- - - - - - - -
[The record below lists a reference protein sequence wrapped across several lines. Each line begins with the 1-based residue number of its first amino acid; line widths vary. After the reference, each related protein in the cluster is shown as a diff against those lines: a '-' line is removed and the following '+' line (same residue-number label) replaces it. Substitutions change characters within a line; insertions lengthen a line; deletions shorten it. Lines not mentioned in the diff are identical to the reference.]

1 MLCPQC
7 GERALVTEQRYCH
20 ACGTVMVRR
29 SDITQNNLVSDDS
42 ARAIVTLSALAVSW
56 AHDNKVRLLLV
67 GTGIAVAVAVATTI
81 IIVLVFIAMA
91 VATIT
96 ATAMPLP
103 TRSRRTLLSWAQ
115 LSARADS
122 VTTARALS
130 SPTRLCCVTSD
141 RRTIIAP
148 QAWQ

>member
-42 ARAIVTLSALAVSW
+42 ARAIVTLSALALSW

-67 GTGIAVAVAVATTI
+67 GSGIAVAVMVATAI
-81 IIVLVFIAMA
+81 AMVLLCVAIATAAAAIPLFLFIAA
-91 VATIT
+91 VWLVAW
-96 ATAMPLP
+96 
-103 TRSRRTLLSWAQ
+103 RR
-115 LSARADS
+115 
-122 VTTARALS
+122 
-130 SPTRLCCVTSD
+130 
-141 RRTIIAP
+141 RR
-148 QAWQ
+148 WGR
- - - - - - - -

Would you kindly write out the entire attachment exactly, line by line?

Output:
[The record below lists a reference protein sequence wrapped across several lines. Each line begins with the 1-based residue number of its first amino acid; line widths vary. After the reference, each related protein in the cluster is shown as a diff against those lines: a '-' line is removed and the following '+' line (same residue-number label) replaces it. Substitutions change characters within a line; insertions lengthen a line; deletions shorten it. Lines not mentioned in the diff are identical to the reference.]

1 MLCPQC
7 GERALVTEQRYCH
20 ACGTVMVRR
29 SDITQNNLVSDDS
42 ARAIVTLSALAVSW
56 AHDNKVRLLLV
67 GTGIAVAVAVATTI
81 IIVLVFIAMA
91 VATIT
96 ATAMPLP
103 TRSRRTLLSWAQ
115 LSARADS
122 VTTARALS
130 SPTRLCCVTSD
141 RRTIIAP
148 QAWQ

>member
-42 ARAIVTLSALAVSW
+42 ARAIVTLSALALSW

-67 GTGIAVAVAVATTI
+67 GSGIAVAVMVATAI
-81 IIVLVFIAMA
+81 AMVLLCVAIATAAAAIPLFLFIAA
-91 VATIT
+91 VWLVAW
-96 ATAMPLP
+96 
-103 TRSRRTLLSWAQ
+103 RR
-115 LSARADS
+115 
-122 VTTARALS
+122 
-130 SPTRLCCVTSD
+130 
-141 RRTIIAP
+141 RR
-148 QAWQ
+148 WGR